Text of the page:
Cannabis products will be available for prescription by doctors to patients from November 1, it has been announced.
Sajid Javid rescheduled the products, relaxing rules around the circumstances in which they can be given out, after considering expert advice.
The new regulations will apply to England, Wales and Scotland.
Alfie's mother, Hannah Deacon, was one of many campaigners to welcome the move.
She said: "Today is a momentous day for every patient and family with a suffering child who wish to access medicinal cannabis.
"We urge the medical world to get behind these reforms so they can help the tens of thousands of people who are in urgent need of help."
An initial review by chief medical adviser Dame Sally Davies concluded that there was evidence medicinal cannabis has therapeutic benefits.
The Advisory Council on the Misuse of Drugs (ACMD), which carried out the second part of the review, then said doctors should be able to prescribe medicinal cannabis provided products meet safety standards.
It recommended cannabis-derived medicinal products should be placed in Schedule 2 of the Misuse of Drugs Regulations 2001.
Cannabis has previously been classed as a Schedule 1 drug, meaning it is thought to have no therapeutic value but can be used for the purposes of research with a Home Office licence.
Mr Javid said that to constitute a cannabis-based product for medicinal use, three requirements must be satisfied.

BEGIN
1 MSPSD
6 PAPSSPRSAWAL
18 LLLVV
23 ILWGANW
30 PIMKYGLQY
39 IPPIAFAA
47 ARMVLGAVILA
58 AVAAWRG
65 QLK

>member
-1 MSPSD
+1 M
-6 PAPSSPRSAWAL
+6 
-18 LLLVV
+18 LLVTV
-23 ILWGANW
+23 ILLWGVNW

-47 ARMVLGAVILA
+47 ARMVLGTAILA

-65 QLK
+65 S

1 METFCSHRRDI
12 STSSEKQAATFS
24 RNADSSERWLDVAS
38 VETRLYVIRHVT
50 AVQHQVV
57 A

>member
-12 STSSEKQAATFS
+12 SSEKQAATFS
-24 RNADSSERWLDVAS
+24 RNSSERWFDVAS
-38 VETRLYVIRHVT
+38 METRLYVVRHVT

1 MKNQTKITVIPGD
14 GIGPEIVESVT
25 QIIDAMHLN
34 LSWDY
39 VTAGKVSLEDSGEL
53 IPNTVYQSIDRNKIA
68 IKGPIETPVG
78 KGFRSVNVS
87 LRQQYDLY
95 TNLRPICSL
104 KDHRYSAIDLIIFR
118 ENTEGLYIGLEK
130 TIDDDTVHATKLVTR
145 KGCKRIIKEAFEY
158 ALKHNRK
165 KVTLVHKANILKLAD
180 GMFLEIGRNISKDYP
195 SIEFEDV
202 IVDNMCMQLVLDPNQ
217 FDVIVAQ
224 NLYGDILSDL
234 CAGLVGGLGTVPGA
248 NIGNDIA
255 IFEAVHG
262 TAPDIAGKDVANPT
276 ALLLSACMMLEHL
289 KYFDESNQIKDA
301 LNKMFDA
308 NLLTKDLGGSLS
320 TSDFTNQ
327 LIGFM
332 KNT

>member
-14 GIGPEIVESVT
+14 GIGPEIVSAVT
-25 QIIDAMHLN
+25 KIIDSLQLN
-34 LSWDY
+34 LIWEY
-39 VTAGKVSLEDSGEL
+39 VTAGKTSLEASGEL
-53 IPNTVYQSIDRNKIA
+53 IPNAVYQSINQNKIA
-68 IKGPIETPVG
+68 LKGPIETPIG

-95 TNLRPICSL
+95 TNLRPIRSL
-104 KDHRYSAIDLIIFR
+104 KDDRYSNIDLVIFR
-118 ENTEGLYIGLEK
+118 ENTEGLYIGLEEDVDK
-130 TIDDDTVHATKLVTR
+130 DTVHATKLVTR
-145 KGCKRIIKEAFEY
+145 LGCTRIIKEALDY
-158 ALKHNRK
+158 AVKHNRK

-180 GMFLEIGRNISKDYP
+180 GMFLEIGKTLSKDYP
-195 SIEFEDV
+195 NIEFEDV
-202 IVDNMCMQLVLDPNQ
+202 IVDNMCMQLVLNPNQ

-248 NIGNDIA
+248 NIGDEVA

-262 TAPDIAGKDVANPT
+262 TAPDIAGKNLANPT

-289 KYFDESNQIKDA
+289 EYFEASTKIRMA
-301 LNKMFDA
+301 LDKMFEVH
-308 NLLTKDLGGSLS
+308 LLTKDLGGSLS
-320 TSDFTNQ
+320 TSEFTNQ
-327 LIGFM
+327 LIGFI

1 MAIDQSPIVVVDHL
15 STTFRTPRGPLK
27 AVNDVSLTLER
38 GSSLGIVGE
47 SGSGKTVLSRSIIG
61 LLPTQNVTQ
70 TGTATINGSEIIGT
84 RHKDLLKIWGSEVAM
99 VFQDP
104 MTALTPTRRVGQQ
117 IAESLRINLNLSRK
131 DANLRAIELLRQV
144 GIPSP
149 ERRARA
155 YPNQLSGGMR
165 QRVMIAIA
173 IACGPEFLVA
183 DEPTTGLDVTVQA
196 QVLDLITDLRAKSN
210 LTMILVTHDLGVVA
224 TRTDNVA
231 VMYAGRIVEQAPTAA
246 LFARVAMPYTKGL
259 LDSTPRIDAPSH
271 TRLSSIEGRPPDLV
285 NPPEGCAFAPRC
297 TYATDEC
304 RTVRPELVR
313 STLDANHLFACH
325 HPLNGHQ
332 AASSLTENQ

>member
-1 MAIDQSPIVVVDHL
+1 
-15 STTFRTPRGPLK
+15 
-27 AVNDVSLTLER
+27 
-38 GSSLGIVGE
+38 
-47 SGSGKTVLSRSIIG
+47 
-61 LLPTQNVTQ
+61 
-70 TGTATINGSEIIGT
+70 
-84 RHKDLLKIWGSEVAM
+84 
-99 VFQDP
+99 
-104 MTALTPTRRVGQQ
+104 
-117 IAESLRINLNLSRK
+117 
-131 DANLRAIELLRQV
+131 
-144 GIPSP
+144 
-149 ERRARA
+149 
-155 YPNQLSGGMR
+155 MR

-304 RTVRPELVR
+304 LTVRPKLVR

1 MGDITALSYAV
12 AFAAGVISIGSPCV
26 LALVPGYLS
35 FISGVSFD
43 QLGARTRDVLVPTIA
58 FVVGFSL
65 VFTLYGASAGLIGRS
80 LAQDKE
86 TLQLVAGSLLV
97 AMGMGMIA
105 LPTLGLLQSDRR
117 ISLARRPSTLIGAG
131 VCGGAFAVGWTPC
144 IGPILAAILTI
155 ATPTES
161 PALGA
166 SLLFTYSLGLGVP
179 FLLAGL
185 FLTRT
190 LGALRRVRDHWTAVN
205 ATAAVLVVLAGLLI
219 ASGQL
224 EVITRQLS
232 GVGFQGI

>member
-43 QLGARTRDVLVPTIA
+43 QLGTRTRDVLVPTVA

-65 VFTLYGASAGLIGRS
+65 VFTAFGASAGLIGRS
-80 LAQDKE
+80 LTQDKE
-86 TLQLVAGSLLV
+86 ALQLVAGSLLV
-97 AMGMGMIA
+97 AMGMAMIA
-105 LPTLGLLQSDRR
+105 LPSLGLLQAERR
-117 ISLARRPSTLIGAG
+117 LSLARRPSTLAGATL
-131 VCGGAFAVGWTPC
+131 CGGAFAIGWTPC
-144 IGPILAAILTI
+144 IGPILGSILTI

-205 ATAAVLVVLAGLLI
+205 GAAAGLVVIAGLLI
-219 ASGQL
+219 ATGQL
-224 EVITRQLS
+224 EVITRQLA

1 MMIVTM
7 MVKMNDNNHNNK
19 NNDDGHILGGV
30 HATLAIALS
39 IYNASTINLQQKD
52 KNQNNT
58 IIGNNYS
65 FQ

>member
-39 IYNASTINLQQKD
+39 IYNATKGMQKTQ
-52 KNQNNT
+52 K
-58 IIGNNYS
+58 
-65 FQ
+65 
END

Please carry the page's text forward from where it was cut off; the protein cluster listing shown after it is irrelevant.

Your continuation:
These are that it "needs to be a preparation or product which contains cannabis, cannabis resin, cannabinol or a cannabinol derivative; it is produced for medicinal use in humans and; is a medicinal product, or a substance or preparation for use as an ingredient of, or in the production of an ingredient of, a medicinal product".
Professor Mike Barnes, the medical cannabis expert who secured the first long-term licence for its use for Alfie, said: "This announcement has transformed the position of the UK in this exciting and developing field.
"Many of my medical colleagues are understandably unsure about the benefits.
"After all, medical cannabis has been illegal in the UK for generations. But I urge them to embrace these developments.
"Compared to many pharmaceutical drugs, whole plant medical cannabis products are remarkably safe and, as recent high-profile cases have shown, can produce dramatic improvements for patients."
Setting out the new regulations, Mr Javid said: "This brings these products explicitly into the existing medicines framework.
"These regulations are not an end in themselves. The ACMD will be conducting a long-term review of cannabis and the National Institute for Health and Care Excellence (NICE) has been commissioned to provide advice for clinicians by October next year.
"The Government will monitor the impact of the policy closely as the evidence-base develops and review when the ACMD provides its final advice."